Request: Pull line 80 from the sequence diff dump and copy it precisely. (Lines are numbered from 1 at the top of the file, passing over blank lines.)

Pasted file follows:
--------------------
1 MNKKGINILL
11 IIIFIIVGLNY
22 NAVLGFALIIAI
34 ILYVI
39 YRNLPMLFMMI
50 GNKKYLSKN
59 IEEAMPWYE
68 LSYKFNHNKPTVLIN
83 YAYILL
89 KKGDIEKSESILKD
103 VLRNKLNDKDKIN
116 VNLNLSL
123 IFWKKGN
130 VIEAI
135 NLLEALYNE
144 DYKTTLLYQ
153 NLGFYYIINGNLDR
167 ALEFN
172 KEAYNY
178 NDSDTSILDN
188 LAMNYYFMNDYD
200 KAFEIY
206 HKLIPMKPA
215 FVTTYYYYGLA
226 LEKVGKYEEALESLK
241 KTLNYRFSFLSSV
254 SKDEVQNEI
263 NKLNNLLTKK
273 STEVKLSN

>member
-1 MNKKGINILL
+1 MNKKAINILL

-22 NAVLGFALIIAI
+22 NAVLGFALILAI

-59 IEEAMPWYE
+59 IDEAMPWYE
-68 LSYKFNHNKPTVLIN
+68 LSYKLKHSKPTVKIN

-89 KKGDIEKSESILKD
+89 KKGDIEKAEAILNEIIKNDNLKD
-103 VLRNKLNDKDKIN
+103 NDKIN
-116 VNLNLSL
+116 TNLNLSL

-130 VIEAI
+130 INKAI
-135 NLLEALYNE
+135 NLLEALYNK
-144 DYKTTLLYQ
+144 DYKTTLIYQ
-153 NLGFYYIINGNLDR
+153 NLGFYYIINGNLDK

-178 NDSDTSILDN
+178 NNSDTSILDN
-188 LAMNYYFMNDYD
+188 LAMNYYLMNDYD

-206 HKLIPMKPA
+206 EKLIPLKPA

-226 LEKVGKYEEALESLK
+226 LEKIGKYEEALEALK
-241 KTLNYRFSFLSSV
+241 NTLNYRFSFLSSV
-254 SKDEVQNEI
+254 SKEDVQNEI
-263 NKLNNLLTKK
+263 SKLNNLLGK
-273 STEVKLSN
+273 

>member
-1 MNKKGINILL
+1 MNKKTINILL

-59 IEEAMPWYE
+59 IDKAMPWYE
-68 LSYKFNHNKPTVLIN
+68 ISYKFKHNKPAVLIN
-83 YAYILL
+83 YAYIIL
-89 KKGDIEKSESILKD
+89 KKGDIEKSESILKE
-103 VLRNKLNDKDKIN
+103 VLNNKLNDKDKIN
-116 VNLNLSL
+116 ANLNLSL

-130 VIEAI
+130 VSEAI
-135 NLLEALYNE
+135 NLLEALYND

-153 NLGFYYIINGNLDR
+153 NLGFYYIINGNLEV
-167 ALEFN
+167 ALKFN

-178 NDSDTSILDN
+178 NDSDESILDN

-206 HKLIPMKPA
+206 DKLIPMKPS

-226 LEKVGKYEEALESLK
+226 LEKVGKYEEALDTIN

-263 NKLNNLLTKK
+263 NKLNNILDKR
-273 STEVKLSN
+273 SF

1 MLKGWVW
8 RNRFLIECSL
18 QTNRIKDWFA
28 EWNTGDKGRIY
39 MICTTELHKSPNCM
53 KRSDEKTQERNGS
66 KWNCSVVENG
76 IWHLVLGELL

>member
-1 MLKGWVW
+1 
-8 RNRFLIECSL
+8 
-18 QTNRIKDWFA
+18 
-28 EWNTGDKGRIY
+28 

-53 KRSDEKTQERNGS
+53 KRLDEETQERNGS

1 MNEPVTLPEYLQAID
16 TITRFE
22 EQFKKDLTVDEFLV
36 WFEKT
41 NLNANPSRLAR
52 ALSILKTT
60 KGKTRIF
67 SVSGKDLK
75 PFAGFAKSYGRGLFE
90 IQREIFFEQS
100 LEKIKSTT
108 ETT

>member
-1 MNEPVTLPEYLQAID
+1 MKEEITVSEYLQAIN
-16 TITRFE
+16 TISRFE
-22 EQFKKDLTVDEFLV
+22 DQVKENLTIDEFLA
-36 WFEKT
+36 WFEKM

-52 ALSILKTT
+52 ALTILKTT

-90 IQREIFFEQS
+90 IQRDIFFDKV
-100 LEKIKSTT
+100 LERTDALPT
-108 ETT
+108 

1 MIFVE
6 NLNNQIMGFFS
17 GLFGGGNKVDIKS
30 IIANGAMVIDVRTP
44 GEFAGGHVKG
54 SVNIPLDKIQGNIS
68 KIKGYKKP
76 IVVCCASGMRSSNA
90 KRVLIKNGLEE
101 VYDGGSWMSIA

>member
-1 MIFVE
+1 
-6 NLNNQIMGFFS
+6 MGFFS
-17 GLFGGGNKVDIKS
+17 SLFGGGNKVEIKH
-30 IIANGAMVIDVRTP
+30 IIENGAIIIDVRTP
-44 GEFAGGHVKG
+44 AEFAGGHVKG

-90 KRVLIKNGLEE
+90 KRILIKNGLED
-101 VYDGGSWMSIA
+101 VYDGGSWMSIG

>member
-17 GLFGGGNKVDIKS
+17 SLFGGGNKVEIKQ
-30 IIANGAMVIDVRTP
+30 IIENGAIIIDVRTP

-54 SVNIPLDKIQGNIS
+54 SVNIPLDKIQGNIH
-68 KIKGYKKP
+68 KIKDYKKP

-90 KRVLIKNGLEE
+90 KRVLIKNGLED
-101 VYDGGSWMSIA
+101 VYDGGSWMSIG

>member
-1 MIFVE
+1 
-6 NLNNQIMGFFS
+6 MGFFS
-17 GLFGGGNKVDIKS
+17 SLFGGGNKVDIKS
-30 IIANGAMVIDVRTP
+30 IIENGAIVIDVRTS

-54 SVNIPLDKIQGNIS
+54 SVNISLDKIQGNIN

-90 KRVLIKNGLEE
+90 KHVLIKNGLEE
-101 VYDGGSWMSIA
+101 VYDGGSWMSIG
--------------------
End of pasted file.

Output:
-103 VLRNKLNDKDKIN